Join author David Gassner as he explores Java SE (Standard Edition), the language used to build mobile apps for Android devices, enterprise server applications, and more. This course demonstrates how to install both Java and the Eclipse IDE and dives into the particulars of programming. The course also explains the fundamentals of Java, from creating simple variables, assigning values, and declaring methods to working with strings, arrays, and subclasses; reading and writing to text files; and implementing object oriented programming concepts.

Topics include:
  • Understanding the history and principles of Java
  • Installing Eclipse and Java
  • Compiling and running from the command line
  • Managing memory and performing garbage collection
  • Declaring and initializing variables
  • Writing conditional code
  • Building and parsing strings
  • Debugging and exception handling
  • Using simple arrays
  • Creating custom classes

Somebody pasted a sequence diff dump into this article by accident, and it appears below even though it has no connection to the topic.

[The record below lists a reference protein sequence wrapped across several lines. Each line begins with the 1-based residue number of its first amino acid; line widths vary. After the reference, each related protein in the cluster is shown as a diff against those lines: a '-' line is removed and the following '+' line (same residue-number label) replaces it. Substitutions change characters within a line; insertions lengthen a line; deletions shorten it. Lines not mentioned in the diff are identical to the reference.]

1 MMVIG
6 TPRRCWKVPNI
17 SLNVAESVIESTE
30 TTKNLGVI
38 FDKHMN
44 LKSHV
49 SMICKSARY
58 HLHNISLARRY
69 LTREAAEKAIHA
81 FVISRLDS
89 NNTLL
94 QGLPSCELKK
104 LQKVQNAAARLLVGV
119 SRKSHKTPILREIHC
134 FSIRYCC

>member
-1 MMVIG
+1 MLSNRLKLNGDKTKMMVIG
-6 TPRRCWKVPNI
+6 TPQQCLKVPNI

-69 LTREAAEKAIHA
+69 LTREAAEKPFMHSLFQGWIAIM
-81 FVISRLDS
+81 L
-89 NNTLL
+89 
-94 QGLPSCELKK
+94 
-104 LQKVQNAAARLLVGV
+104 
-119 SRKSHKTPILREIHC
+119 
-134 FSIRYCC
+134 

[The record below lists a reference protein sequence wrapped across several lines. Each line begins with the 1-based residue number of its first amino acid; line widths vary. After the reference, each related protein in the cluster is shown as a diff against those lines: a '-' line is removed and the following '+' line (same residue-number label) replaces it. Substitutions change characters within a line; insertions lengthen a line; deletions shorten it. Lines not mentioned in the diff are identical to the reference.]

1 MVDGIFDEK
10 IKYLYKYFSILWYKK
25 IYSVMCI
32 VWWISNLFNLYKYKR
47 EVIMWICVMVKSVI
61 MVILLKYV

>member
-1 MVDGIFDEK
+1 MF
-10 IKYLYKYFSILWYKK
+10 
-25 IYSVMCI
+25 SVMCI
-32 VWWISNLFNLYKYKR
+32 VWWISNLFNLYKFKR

• Working with encapsulation, inheritance, and polymorphism
  • Managing files
  • Documenting code with Javadocs
Subject:
Developer
Software:
Android Java Eclipse
Author:
David Gassner

Managing files with the core class library

Once you've learned the core principles of Java, you'll find that expanding your knowledge of the language is a matter of learning about more classes and their functionality. One of the most common tasks that all programmers need to know how to do in any programming language is how to work with files. So in this chapter, I'll go through a number of different programming tasks including copying files, deleting them, writing them from scratch, and so on. And I'll start with how to copy an existing file. I'm going to be using a number of classes from the core class library called the input stream, file, and output stream.

My project, FileManagement, has a single text file and it just has some nonsense text in it. My goal is to write some code that copies this file and create a new file with the same contents. I'll do all the work in the Main method of this class, CopyFile. The first step is to create objects that represent your existing file and the file you want to create and for this purpose, we use a class named file. I'll type in the name of the class and press Ctrl+Space and choose the version of file from java.io and I'll name it f1.